The next day we’d decided to do a tour of the mangroves outside Cartagena. There were only four of us on the tour and the first stop was lunch. Lunch was served at a basic little restaurant next to the beach. Since we were on the coast Alex had the fish and I had some rice, beans, plantain and salad. Although mine wasn’t the most exciting I hadn’t eaten much Colombian food and it was all very fresh and tasty. After we’d finished eating there was a commotion on the beach with loads of people crowded round a small rowing boat. We headed over to have a look and it turned out to be the local fishermen bringing in a catch. The commotion was the locals crowded round to buy the fish. Right in the middle of the crowd was the owner of our restaurant and he proceeded to buy a small pile of the fish, many of which we suspected would be on plates within the hour. Although the restaurant was pretty basic, fish rarely gets fresher!
After lunch we walked over to an old wooden canoe which “Papa” our guide had to bail out first. Praying it was rainwater that he was bailing out we climbed in and he punted us into the thick mangroves. Over the next hour he took us through the mangroves spotting birds, crabs and very briefly a cat-like creature. Eventually we made it to the park of pre-Colombian history which is a grand name for walking around the garden of an island dwelling family. The exhibits consisted of clay replicas of pottery produced by pre-Colombian civilisations including an “erotic culture” section which in all honesty didn’t really further our understanding of pre-Colombian civilisations. After this short diversion we headed back into the canoe and punted the final few kilometres to our departure point. Unfortunately this last few kilometres really just highlighted the threat to the mangroves from human incursion. We were now nearer to the beach and our silence was disrupted by the sounds of pumping music while a debris of plastic packaging littered the mangroves either side of the canoe. Unfortunately few visitors to Cartagena will choose to see this side of the city, so we felt pretty privileged to be able to explore something that may not be there indefinitely.
That evening we ate at El-Arabe, a middle eastern restaurant where I had a mezze plate to rival anything I’ve had in London, including on Edgware road!
The next day we walked to Castillo San Felipe de Barajas, the largest fort in the Americas. It’s a short walk from the historic centre but made to feel a little longer by the baking heat. As it turned out we’d arrived on a day where Colombians got free entry and a free guided tour, however there is no reason that the Colombian government should subsidise us so we had to pay for the tickets, and almost by accident, we bought a private guided tour of the fort. We walked up to where we’d been told to find our guide, asked for an English speaking guide and, after a little head scratching, they located a man who spoke perfect English and off we went. We were immediately glad that we had a guide as there were no signposts or explanations anywhere and our guide went into great detail explaining the history and architectural features that made the fort hard to attack. We then descended into the underground tunnels that connect the gun batteries and were shown all of the various features that would make life difficult for any of the attackers. At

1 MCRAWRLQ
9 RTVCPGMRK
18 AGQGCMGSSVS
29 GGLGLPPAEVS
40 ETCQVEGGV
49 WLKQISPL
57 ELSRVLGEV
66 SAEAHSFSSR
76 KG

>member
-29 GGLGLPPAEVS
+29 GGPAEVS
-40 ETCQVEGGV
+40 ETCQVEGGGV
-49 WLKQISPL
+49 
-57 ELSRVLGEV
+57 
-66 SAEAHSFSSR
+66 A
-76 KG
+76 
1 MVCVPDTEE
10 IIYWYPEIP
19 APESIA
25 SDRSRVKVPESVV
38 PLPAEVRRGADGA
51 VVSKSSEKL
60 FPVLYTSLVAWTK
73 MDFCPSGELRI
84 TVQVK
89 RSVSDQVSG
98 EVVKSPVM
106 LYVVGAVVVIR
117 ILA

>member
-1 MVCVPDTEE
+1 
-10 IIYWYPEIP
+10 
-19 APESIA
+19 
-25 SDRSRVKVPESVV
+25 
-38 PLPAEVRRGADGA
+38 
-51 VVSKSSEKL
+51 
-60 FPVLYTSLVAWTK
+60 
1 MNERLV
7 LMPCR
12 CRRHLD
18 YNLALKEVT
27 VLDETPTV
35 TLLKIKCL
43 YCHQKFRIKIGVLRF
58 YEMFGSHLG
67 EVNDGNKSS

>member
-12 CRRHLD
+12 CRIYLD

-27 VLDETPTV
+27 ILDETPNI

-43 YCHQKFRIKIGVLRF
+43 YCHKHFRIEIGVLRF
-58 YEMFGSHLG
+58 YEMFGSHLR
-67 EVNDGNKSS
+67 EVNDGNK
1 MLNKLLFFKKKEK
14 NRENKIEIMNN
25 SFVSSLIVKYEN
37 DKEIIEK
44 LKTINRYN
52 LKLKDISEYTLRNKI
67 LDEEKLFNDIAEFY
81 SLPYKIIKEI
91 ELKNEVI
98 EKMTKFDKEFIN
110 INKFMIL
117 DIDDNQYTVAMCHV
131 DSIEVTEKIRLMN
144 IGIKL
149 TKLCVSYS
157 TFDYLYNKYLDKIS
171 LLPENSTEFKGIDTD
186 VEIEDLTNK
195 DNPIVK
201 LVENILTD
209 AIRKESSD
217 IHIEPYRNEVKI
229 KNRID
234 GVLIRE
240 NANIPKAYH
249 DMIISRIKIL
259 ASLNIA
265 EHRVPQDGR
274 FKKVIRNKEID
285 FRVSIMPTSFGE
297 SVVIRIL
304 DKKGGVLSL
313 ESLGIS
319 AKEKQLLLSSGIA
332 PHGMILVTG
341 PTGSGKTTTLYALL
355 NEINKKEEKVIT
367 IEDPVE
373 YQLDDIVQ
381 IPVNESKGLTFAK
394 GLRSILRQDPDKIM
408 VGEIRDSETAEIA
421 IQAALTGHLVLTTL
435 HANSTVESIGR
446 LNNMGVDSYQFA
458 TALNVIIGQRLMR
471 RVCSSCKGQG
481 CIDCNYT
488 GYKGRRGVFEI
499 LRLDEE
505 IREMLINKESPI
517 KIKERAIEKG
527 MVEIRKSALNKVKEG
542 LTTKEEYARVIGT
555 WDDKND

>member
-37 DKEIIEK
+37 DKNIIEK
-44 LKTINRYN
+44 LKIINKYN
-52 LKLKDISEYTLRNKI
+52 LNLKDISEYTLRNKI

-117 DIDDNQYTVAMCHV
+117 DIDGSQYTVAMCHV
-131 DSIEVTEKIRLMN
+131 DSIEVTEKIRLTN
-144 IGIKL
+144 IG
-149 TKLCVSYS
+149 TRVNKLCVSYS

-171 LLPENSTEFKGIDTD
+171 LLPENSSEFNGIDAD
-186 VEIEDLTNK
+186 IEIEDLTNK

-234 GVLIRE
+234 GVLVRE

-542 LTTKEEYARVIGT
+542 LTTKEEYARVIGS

one point we were led down a pitch black section of the tunnel feeling our way by the walls alone to show how hard it would have been for any attackers to navigate. An hour later we’d finished the tour, taken a few photos and, with the fort increasingly overrun by local kids, we decided to head back into the centre. We walked back via Getsemani, a less restored, more bohemian district where some old colonial buildings sat abandoned and seemingly held together by the vegetation growing through them. Dinner was at Pizza en el Parque where we sat outside on a balcony looking over the plaza. For probably the first time since arriving in Cartagena we sat outside, free of air conditioning and didn’t immediately regret it. We must have been acclimatising as they had to put our red wine in an ice bucket to bring it down to the correct temperature!
The next day we’d booked a tour to Playa Blanca on Baru Island and, on the way there, we got acquainted with the rest of the guys on the tour. These included Deborah, an American from Seattle who worked in events and was effectively homeless, traveling the world in between major racing events. Danny was another American who worked for